May I, on behalf of the near-half of the UK who voted Remain, plead with the European Union’s political leaders not to be eager in their demands for a swift end to Britain’s stay in the EU?
To begin with, the referendum itself was flawed constitutionally. As much as I admire and respect Paul Mason’s views (Britain is not a rainy, fascist island… Guardian: 25/06/2016), I cannot agree with him on the legality of the referendum result. A margin of 52% to 48% on a 72% turn out should not be allowed to dictate and steer an event with such profound and impactful possibilities.
Most of my friends voted Remain and seethed at the incredulous injustice and blatant stupidity of the result while Adam was being interviewed on the BBC and stating he supported Leave but was now “worried”. Which begs the question: how many more ‘Adams’ are out there?
As I write, a petition raised calling for a 60-40% split on a 75% vote rule has attracted nearly 3 million signatures (by Sunday morning), and as the UK government’s website states, this petition should be debated in the House. Perhaps Mr Cameron should have considered this ‘rule’ when calling the referendum in the first place.
The post-referendum economic reality is stark. Washington has re-stated that the UK would slip to the “back of the queue” in new trade negotiations and Moody’s has placed a negative credit rating on us. A trader friend of mine told me the recent drop in the pound’s value against the dollar was nothing compared to what will happen.
Boris Johnson stated that there is “no need for haste,” in triggering article 50. Certainly not when the country faces an uncertain future. Perhaps Mr Johnson wants to see how the leaves lie now the tree’s been shook. Perhaps there’s a way back down the ladder after all?
Most of my colleagues voted Leave. That was clever. The company we work for just happens to be owned by a corporation based in Paris. True, they could set up a regional HQ in the UK (or whatever’s left). But why go through all that effort for what is essentially a failing business? It might be easier to sell up their spade-and-pick-axe-handle racket, and move on. Then where would we be?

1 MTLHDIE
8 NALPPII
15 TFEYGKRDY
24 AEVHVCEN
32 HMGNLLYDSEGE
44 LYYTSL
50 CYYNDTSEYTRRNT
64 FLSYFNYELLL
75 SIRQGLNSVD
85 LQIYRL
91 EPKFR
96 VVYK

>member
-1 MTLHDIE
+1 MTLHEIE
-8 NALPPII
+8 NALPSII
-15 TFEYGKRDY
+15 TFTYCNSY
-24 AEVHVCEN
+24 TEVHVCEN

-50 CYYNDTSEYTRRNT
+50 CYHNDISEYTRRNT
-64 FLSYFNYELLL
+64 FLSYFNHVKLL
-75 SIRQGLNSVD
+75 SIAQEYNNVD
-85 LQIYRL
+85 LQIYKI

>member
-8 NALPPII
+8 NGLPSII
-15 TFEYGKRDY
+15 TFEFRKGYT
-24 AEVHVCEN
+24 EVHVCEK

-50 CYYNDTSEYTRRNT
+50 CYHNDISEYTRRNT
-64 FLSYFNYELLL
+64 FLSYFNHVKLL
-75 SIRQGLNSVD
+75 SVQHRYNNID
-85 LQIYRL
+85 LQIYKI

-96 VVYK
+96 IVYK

And where would I be? At my time of life I would find it difficult to even replace the low-paid drudgery I so lovingly endure, much less get “something better”. However, I won’t be alone. With rising unemployment from the economic fall-out the neoliberals in the Tory government will not only see this as an opportunity, but also out of necessity be required to drive wages down further and force workers to work longer hours. This may be the only way they would attract inward investment.
It seems the blame for Brexit’s win is being piled on “traditional Labour supporters”. The working class. The uneducated, who are constantly and consistently failed by an Ofsted-motivated education system. That social demographic squeezed tightly by austerity, and crushed by lack of opportunity and dwindling hope and who believe politicians have abandoned them.
These “traditional Labour supporters” have been fed stories of ‘foreigners’ taking their jobs, their homes, their wives (probably), while simultaneously getting hand-outs from a PC-corrupted state (yeah! Go figure…). From the point of hopelessness comes fear. From fear grows hate. And that hate has been encouraged towards ‘foreigners’.
The real causes in this blame-culture land of ours must be the atomisation of society where cohesive communities have been torn apart and replaced by empty shells with low-paid, de-skilled employment. The old cadres trade unionists, of thinkers and discussers, have gone and been replaced by soulless social media and news outlets fuelled by vitriol, xenophobia and Islamophobia.
Since the cessation of referendum hostilities and the UK’s entry into a state of near civil war, many of the hollow promises of the prominent Leave politicians that attracted that disillusioned demographic have proved to be duplicitous drugs. There will none of £350m per week made available to the NHS, for example.
The referendum has created political turmoil for the major parties here. The Prime Minister has resigned and Jeremy Corbyn MP is facing a challenge to his leadership of the Labour Party. Neither, I suspect, were totally enamoured by Britain’s EU membership and the lack-lustre Remain campaign seems to bare that out.
But there is a chance. Maybe someone can emerge from this maelstrom, particularly on the ‘left’, who can show leadership and, backed by a population eager to see their country not to go the way of Yugoslavia, call a halt to this coasting calamitous chaos.
So, hold your fire Mr Juncker, et al, and give us time. As the reality of a post-Europe dawn shines on blinded eyes, maybe a new mood can foster a desire to re-visit past mistakes, and a re-run of the referendum may see a different outcome. There’s always hope, Mr Juncker. There’s always hope.